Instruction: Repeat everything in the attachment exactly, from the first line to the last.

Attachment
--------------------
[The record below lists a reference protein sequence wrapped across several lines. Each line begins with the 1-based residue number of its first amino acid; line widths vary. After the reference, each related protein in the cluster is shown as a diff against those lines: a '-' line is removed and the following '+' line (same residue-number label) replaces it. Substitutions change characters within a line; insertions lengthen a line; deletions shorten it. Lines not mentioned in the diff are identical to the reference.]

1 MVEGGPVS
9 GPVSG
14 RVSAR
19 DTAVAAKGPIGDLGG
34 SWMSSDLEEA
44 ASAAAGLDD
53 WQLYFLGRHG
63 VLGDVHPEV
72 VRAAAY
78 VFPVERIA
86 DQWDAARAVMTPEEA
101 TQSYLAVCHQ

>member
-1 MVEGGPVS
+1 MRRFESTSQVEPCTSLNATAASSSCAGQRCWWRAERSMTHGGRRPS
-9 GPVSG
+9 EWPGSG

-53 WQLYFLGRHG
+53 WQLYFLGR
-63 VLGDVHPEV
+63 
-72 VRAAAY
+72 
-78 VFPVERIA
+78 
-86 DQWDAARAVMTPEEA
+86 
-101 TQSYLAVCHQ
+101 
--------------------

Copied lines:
[The record below lists a reference protein sequence wrapped across several lines. Each line begins with the 1-based residue number of its first amino acid; line widths vary. After the reference, each related protein in the cluster is shown as a diff against those lines: a '-' line is removed and the following '+' line (same residue-number label) replaces it. Substitutions change characters within a line; insertions lengthen a line; deletions shorten it. Lines not mentioned in the diff are identical to the reference.]

1 MVEGGPVS
9 GPVSG
14 RVSAR
19 DTAVAAKGPIGDLGG
34 SWMSSDLEEA
44 ASAAAGLDD
53 WQLYFLGRHG
63 VLGDVHPEV
72 VRAAAY
78 VFPVERIA
86 DQWDAARAVMTPEEA
101 TQSYLAVCHQ

>member
-1 MVEGGPVS
+1 MRRFESTSQVEPCTSLNATAASSSCAGQRCWWRAERSMTHGGRRPS
-9 GPVSG
+9 EWPGSG

-53 WQLYFLGRHG
+53 WQLYFLGR
-63 VLGDVHPEV
+63 
-72 VRAAAY
+72 
-78 VFPVERIA
+78 
-86 DQWDAARAVMTPEEA
+86 
-101 TQSYLAVCHQ
+101 